Nanny Press Continues Hmong Hwhitewash
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Reading press accounts, you would think that immigrant Chai Vang was a candidate for sainthood rather than the accused mass murderer of six. Many glowing interviews with Hmong from California to Minnesota have appeared in print apparently to humanize the stone-cold killer.
Early out of the chute was A spiritual leader, jailed in killings published in the Milwaukee Journal-Sentinel, Nov. 25. In it, we read that Vang was considered an honored shaman in the community: One time he remembers the [Vang] family slaughtering a goat in their yard, another shaman practice that is common before traditional Hmong funerals.
In Stockton, where Vang had attended high school, accolades were warm and plentiful. Classmate Bee Vang said, He was a peace maker. He was a leader. He was my role model.
The AP, which I criticized earlier for a gross inaccuracy, soft-peddled Vang’s threat to kill his wife with a gun as a Christmas Eve 2001 argument. In the same article (Chai Vang’s relatives remember him as role model), the self-serving Vang version of the murders is repeated in great detail.
The nanny press believes that its constant nagging on the joys of multiculturalism is all that keeps millions of Red State nativists from running wild in the streets, lynching any annoying immigrants from the nearest tree. And since American anger is genuine and appropriate over the social experiment that has resulted mass murder, the press has gone into diversity overdrive with behavior-shaping journalism.
But the drumbeat of Hmong race victimhood is revolting and insults the genuine pain of the real victims and their families.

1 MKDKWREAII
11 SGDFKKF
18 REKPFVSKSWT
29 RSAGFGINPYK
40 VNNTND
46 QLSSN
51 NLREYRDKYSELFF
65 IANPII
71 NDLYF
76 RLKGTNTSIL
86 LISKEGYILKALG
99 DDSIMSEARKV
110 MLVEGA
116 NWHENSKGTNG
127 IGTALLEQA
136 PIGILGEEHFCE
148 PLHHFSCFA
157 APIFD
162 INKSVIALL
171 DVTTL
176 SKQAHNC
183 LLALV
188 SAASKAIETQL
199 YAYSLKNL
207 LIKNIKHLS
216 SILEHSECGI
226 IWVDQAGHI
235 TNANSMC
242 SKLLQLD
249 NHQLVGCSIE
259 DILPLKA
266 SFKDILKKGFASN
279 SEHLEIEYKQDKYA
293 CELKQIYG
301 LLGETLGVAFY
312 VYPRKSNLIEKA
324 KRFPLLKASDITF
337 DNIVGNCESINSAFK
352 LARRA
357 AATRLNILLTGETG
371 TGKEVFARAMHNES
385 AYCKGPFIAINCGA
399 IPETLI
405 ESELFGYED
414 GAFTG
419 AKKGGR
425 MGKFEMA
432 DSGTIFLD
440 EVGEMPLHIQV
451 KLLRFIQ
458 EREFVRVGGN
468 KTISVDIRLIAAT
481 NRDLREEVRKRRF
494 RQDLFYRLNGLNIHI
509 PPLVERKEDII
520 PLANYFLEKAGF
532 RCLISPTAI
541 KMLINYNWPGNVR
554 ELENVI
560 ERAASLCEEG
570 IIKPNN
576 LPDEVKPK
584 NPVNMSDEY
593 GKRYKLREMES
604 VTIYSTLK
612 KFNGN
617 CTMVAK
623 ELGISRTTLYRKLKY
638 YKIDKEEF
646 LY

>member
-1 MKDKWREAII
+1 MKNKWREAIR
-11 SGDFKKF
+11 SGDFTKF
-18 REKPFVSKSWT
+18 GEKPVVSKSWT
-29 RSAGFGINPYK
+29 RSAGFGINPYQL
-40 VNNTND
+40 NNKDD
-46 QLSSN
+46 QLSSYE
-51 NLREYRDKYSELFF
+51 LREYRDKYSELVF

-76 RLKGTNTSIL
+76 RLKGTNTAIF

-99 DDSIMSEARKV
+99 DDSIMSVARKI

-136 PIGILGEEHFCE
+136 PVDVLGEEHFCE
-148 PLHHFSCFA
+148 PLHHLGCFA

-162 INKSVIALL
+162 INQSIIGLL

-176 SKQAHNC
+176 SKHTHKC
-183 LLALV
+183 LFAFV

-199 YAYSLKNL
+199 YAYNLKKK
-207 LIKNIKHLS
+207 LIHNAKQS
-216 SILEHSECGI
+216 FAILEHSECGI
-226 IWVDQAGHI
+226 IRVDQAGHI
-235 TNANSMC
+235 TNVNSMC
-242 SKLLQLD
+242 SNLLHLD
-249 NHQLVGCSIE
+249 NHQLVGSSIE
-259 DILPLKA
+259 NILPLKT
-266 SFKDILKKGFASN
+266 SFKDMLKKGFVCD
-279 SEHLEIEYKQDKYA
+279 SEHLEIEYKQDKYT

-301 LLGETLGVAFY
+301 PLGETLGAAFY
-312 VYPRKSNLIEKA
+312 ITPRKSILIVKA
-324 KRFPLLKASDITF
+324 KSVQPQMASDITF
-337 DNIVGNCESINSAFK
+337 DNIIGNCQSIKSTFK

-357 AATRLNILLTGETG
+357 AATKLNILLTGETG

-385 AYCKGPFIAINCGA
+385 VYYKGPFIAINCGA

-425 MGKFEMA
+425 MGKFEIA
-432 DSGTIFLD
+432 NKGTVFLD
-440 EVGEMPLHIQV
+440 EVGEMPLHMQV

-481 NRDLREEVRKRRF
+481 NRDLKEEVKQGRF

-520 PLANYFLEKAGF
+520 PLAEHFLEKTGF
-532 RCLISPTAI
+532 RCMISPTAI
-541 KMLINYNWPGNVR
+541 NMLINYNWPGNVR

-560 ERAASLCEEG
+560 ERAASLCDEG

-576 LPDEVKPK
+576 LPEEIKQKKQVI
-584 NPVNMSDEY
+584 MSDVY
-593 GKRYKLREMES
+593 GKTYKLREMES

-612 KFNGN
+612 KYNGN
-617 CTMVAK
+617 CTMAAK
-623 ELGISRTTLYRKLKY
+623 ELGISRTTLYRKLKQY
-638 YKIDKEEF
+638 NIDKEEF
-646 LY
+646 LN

Besides, does the press believe they are doing the accused a favor by all these positive stories? On the contrary, if the cold-blooded back-shooter Chai Vang represents the Hmong best and brightest, then what does that say about the ordinary ones?
Vang’s parentage activities remain somewhat difficult to quantify. One report had him producing seven children with initial wife Say Xiong (whom he married when he was 14) and another newspaper noted, Court records suggest Chai Vang has 10 children with four women. A life history timeline in the Minneapolis Star Tribune noted that he defaulted on child support for the three kiddies he sired with Youa Lee in Stockton. (Six months later, he put $5000 cash down on 40 acres in Kanabec County, Minnesota, with payments of $1260/mo., doubtless due to his lessened financial responsibilities.)
The most recent birth in the Chai Vang familial assortment occurred Oct. 6 to new wife Due Khang. She had referred to herself in earlier article as his cultural wife, presumably the accepted Hmong-American euphemism for the polygamous spare.
To download the 14-page criminal complaint against Chai Vang in PDF, click here. It is disturbing reading.
Respectful attention is paid to the victims at ImmigrationsHumanCost.org.
(Posted on December 6, 2004)